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Data editing

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Data should be edited before being presented as information. This action ensures that the information provided is accurate, complete and consistent. No matter what type of data you are working with, certain edits are performed on all surveys. Data editing can be performed manually, with the assistance of computer programming, or a combination of both techniques. It depends on the medium (electronic, paper) by which the data are submitted.

There are two levels of data editing—micro- and macro-editing.

Micro-editing corrects the data at the record level. This process detects errors in data through checks of the individual data records. The intent at this point is to determine the consistency of the data and correct the individual data records.

Macro-editing also detects errors in data, but does this through the analysis of aggregate data (totals). The data are compared with data from other surveys, administrative files, or earlier versions of the same data. This process determines the compatibility of data.

We might ask the question "Why are there errors in our files?" There are several situations where errors can be introduced into the data, and the following list gives some of them:

  • A respondent could have misunderstood a question.
  • A respondent or an interviewer could have checked the wrong response.
  • An interviewer could have miscoded or misunderstood a written response.
  • An interviewer could have forgotten to ask a question or record the answer.
  • A respondent could have provided inaccurate responses.

Always keep in mind the objectives of data editing:

  • to ensure the accuracy of data;
  • to establish the consistency of data;
  • to determine whether or not the data are complete;
  • to ensure the coherence of aggregated data; and
  • to obtain the best possible data available.

Applying editing rules

So, how do we edit? The first step is to apply 'rules' (or factors to be taken into consideration) to the data. These rules are determined by the expert knowledge of a subject-matter specialist, the structure of the questionnaire, the history of the data, and any other related surveys or data.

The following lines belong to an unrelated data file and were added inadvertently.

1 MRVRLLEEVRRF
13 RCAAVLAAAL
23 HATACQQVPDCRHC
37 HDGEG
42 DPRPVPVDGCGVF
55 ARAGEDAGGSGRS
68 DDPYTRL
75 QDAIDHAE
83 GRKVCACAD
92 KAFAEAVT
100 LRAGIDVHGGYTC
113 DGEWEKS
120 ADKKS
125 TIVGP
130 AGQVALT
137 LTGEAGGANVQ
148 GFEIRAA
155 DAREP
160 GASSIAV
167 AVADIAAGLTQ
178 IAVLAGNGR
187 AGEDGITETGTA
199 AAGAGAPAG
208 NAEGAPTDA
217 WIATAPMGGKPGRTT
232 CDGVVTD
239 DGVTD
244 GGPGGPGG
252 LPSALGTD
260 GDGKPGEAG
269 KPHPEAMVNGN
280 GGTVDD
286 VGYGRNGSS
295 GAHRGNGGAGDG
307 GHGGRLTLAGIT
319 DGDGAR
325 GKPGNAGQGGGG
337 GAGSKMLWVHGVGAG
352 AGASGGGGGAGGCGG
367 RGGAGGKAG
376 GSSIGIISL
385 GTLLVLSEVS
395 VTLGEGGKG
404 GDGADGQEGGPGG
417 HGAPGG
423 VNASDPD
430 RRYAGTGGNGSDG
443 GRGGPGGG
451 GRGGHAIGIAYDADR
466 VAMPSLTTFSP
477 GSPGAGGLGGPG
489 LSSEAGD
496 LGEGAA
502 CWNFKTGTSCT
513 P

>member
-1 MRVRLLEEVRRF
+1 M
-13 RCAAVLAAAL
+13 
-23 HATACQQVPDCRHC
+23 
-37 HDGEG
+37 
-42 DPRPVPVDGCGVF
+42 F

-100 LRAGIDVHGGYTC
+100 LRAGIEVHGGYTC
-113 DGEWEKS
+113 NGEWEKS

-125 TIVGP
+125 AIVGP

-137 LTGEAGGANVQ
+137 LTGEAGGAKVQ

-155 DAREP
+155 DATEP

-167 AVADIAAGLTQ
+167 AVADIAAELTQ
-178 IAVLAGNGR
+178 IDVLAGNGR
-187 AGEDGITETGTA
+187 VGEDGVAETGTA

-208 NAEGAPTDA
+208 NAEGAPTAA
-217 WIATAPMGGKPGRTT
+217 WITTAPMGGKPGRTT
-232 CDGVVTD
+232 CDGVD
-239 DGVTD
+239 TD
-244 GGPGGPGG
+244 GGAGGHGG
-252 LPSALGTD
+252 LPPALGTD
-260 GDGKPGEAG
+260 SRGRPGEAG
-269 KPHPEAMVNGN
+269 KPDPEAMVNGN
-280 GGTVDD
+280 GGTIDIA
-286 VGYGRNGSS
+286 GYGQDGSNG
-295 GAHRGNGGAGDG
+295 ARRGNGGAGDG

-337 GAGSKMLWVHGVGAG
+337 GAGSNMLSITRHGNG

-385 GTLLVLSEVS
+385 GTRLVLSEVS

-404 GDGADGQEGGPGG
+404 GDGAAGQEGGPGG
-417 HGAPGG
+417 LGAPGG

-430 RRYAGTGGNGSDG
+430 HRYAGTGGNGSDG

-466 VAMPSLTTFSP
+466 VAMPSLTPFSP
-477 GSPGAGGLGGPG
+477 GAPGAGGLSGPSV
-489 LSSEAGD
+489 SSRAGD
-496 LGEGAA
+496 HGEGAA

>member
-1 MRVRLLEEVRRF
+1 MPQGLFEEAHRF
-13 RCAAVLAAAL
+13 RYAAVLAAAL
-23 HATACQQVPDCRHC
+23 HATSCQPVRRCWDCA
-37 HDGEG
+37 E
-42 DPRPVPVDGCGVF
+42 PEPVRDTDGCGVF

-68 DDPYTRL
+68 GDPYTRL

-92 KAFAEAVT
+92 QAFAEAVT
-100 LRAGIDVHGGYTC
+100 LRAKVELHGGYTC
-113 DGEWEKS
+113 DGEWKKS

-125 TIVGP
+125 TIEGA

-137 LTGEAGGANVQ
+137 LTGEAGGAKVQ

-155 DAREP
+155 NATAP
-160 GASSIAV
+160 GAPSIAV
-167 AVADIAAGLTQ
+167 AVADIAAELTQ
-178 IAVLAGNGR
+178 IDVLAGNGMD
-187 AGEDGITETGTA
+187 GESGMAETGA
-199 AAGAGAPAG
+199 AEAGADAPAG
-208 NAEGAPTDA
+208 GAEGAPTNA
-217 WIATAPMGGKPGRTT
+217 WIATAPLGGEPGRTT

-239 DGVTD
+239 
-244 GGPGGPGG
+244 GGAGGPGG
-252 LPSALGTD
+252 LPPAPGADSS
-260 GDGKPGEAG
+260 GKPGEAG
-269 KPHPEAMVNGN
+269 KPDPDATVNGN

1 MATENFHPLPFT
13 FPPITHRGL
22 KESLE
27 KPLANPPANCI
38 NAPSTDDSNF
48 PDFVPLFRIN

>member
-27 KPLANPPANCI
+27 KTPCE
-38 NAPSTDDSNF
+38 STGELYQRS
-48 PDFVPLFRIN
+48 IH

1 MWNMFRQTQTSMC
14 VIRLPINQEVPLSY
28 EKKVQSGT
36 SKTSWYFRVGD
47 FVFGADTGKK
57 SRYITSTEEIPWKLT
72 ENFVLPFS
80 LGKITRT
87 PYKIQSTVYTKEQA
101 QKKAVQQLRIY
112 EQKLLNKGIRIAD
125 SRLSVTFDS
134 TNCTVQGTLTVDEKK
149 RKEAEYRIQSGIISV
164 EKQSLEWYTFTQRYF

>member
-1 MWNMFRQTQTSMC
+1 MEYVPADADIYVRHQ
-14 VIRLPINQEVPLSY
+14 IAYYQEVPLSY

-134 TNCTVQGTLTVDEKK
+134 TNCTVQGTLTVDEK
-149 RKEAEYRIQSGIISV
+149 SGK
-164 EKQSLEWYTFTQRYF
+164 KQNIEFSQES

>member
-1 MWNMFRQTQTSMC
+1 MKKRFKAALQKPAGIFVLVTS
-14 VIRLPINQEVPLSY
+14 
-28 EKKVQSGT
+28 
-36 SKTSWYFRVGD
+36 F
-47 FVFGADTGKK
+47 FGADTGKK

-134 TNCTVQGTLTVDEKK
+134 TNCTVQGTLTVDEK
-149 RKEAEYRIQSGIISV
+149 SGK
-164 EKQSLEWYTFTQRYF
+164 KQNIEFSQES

Expert knowledge can come from a variety of sources. The specialist could be an analyst who has extensive experience with the type of data being edited. An expert could also be one of the survey sponsors who is familiar with the relationships between the data.

The layout and structure of the questionnaire will also impact the rules for editing data. For example, sometimes respondents are instructed to skip certain questions if the questions do not apply to them or their situation. This specification must be respected and incorporated into the editing rules.

Lastly, other surveys relating to the same sort of variables or characteristics are used in order to establish some of the rules for editing data.

Data editing types

There are several types of data edits available: They include

  • Validity edits look at one question field or cell at a time. They check to ensure the record identifiers, invalid characters, and values have been accounted for; essential fields have been completed (e.g., no quantity field is left blank where a number is required); specified units of measure have been properly used; and the reporting time is within the specified limits.
  • Range edits are similar to validity edits in that they look at one field at a time. The purpose of this type of edit is to ensure that the values, ratios and calculations fall within the pre-established limits.
  • Duplication edits examine one full record at a time. These types of edits check for duplicated records, making certain that a respondent or a survey item has only been recorded once. A duplication edit also checks to ensure that the respondent does not appear in the survey universe more than once, especially if there has been a name change. Finally, it ensures that the data have been entered into the system only once.
  • Consistency edits compare different answers from the same record to ensure that they are coherent with one another. For example, if a person is declared to be in the 0 to 14 age group, but also claims that he or she is retired, there is a consistency problem between the two answers. Inter-field edits are another form of a consistency edit. These edits verify that if a figure is reported in one section, a corresponding figure is reported in another.